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Public Health Committee Advances Religious Exemption Bills

Posted on April 2, 2021


State Representative Anne Dauphinais Votes No
as Legislation Moves to the House and Senate


HARTFORD- On Wednesday, the Public Health Committee voted to send two identical pieces of legislation to the House and Senate which would eliminate the religious exemption for vaccinations for school-aged children, college students and children in daycare; arguably one of the most controversial issues ever in front of the legislature.

SB-568: An Act Eliminating The Nonmedical Exemption To The Immunization Requirements and HB-6423: An Act Concerning Immunizationspassed through committee after hours of debate by legislators on both sides of the issue. In February, almost 2,000 Connecticut residents signed up to testify on these bills during a virtual public hearing, which was capped at t­­wenty-four hours, leaving more than 1,700 people without the chance to directly engage with members of the committee. State Representative Anne Dauphinais (R-44), a vocal supporter of religious and medical freedom, voted no on both bills.

“The ability to make medical decisions for our families is under attack. For the government to make these impactful decisions for children, instead of their parents, is irresponsible. During this session, there have been hundreds of bills to redress various forms of discrimination, but the Democrats on the Public Health Committee voted to enact de-facto religious discrimination in public and private schooling for thousands of residents,” Rep. Dauphinais said. “While some states are looking to expand vaccine choice, Connecticut Democrats are determined to take it away. Vaccination mandates for public school and religious exemptions have co-existed in Connecticut for 62 years and can continue to safely co-exist.”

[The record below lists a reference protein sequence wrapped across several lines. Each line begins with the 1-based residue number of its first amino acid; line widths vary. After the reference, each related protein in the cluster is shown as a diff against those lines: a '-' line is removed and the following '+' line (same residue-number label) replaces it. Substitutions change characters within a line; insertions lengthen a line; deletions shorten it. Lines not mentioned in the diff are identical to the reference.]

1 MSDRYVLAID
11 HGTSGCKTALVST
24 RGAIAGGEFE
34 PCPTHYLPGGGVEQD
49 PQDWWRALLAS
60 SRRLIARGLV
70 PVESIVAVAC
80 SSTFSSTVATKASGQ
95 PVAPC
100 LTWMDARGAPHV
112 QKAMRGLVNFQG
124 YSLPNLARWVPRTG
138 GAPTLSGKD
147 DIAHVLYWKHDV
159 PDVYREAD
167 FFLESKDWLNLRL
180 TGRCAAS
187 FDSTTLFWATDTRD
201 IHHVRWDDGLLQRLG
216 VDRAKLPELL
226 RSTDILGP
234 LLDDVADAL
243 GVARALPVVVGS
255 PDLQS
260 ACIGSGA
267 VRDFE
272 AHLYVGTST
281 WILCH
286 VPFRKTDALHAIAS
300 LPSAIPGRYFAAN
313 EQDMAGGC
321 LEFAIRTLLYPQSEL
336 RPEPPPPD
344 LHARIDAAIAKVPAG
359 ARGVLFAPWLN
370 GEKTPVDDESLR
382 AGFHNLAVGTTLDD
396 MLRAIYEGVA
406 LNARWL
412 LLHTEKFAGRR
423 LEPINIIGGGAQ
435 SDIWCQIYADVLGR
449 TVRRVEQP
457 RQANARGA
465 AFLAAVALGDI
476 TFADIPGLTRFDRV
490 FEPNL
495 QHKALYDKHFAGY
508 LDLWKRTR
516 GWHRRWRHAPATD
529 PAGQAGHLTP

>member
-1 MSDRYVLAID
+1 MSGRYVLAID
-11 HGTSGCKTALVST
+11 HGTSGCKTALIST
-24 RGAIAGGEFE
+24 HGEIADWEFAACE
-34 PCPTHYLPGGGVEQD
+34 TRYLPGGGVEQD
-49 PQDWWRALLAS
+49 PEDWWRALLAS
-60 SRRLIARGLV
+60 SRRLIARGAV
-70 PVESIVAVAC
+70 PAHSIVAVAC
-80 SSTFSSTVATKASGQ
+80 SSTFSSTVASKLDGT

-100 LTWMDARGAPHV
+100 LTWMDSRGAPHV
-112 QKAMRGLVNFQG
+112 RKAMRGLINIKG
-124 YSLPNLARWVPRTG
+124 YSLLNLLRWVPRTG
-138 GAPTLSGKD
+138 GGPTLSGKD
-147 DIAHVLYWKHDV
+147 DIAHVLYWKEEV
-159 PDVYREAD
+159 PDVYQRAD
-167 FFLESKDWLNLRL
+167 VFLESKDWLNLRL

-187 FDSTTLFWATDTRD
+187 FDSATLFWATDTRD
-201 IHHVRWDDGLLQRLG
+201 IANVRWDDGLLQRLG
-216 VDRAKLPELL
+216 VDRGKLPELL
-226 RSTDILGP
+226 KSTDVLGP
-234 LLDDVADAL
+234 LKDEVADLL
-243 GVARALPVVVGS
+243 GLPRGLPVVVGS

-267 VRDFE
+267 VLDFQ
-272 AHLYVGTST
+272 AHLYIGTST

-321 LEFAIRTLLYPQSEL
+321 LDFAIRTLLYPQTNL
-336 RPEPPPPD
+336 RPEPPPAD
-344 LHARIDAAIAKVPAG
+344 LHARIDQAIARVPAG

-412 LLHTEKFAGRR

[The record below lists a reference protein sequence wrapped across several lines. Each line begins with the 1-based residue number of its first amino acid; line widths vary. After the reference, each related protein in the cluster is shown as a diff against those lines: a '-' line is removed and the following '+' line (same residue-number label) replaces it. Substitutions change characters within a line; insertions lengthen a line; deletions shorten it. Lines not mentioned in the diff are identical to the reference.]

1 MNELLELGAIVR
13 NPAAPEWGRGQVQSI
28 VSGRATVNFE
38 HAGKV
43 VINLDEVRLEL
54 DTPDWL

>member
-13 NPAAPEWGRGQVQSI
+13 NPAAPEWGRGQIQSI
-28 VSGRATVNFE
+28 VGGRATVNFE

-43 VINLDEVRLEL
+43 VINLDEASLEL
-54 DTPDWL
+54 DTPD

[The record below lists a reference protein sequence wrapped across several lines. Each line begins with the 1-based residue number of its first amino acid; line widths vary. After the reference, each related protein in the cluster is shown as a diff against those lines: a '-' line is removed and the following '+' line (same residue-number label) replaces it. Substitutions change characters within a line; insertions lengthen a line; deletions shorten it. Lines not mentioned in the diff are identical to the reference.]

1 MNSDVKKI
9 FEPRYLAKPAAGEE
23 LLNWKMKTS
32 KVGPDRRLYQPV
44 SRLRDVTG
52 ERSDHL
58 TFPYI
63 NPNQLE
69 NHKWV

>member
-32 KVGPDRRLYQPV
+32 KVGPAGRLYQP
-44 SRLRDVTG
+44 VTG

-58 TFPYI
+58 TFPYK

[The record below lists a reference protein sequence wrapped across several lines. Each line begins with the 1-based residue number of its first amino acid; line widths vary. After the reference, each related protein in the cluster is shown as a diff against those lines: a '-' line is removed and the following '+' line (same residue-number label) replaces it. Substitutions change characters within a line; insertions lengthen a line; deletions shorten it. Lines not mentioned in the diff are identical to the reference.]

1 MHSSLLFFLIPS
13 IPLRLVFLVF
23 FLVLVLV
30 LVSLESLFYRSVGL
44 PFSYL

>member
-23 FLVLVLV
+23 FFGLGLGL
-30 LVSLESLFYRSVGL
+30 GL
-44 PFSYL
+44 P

If passed as currently written, the religious exemption would be immediately removed for children from kindergarten to sixth grade in public and private schools, including preschool and daycares. Students currently enrolled in grades seven through twelve, with an existing religious exemption on file, would be excluded from the repeal and remain in school. New college students would be unable to use the exemption upon enrollment.

“Vaccines are the only products in this country in which the manufacturer or pharmaceutical company has no liability for injury or death.  To date, individuals have been paid out almost 5 billion dollars in vaccine injury and death settlements through the Vaccine Injury Compensation Program. Democrats claim there is a public health emergency in this state which requires removing a religious freedom. However, Connecticut is one of the few states that has an emergency outbreak protocol already in place in the event of an infectious disease outbreak in schools. This protocol has never been implemented for a vaccine targeted illness. If passed, this government overreach could cause as many as 30,000 students to be unenrolled from school, which is especially egregious after more than a year of educational and social disruptions caused by COVID-19.  Over and over again, we have heard from nurses and others that the data cited in support of these bills are flawed. Unfortunately, despite the Democrat’s claims, there was no testimony supporting the notion that unvaccinated, healthy children are a risk to anyone. Before we look to the heavy hand of the government to restrict a Constitutionally protected religious freedom, we should be looking to collect accurate and reliable factual data,” Rep. Dauphinais added.

State Representative Anne Dauphinais represents Connecticut’s 44th Assembly District, including the towns of Killingly and Plainfield.